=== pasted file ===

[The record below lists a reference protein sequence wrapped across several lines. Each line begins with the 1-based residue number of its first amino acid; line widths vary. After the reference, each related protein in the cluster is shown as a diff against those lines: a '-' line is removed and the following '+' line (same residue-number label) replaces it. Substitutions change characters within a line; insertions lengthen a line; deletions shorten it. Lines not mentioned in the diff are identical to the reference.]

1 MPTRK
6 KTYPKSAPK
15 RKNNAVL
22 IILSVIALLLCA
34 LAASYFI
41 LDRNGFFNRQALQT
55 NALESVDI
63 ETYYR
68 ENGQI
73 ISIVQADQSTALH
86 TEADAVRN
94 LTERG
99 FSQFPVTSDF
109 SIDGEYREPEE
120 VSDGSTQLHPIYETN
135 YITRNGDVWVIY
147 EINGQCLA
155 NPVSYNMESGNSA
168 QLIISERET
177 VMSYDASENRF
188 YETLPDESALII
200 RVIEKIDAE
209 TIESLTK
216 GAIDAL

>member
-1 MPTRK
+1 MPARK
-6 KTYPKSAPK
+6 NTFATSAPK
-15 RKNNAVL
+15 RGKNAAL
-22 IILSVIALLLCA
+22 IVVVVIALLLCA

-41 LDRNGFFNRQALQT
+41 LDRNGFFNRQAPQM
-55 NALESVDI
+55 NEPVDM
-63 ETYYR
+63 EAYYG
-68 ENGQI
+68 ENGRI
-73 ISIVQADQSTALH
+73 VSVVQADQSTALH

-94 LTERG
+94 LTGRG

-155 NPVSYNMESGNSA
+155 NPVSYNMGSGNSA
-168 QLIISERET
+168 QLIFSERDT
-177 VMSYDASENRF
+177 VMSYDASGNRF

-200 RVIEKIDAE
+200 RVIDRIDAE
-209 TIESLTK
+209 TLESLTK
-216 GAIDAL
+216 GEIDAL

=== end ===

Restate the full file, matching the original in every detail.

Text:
[The record below lists a reference protein sequence wrapped across several lines. Each line begins with the 1-based residue number of its first amino acid; line widths vary. After the reference, each related protein in the cluster is shown as a diff against those lines: a '-' line is removed and the following '+' line (same residue-number label) replaces it. Substitutions change characters within a line; insertions lengthen a line; deletions shorten it. Lines not mentioned in the diff are identical to the reference.]

1 MPTRK
6 KTYPKSAPK
15 RKNNAVL
22 IILSVIALLLCA
34 LAASYFI
41 LDRNGFFNRQALQT
55 NALESVDI
63 ETYYR
68 ENGQI
73 ISIVQADQSTALH
86 TEADAVRN
94 LTERG
99 FSQFPVTSDF
109 SIDGEYREPEE
120 VSDGSTQLHPIYETN
135 YITRNGDVWVIY
147 EINGQCLA
155 NPVSYNMESGNSA
168 QLIISERET
177 VMSYDASENRF
188 YETLPDESALII
200 RVIEKIDAE
209 TIESLTK
216 GAIDAL

>member
-1 MPTRK
+1 MPARK
-6 KTYPKSAPK
+6 NTFATSAPK
-15 RKNNAVL
+15 RGKNAAL
-22 IILSVIALLLCA
+22 IVVVVIALLLCA

-41 LDRNGFFNRQALQT
+41 LDRNGFFNRQAPQM
-55 NALESVDI
+55 NEPVDM
-63 ETYYR
+63 EAYYG
-68 ENGQI
+68 ENGRI
-73 ISIVQADQSTALH
+73 VSVVQADQSTALH

-94 LTERG
+94 LTGRG

-155 NPVSYNMESGNSA
+155 NPVSYNMGSGNSA
-168 QLIISERET
+168 QLIFSERDT
-177 VMSYDASENRF
+177 VMSYDASGNRF

-200 RVIEKIDAE
+200 RVIDRIDAE
-209 TIESLTK
+209 TLESLTK
-216 GAIDAL
+216 GEIDAL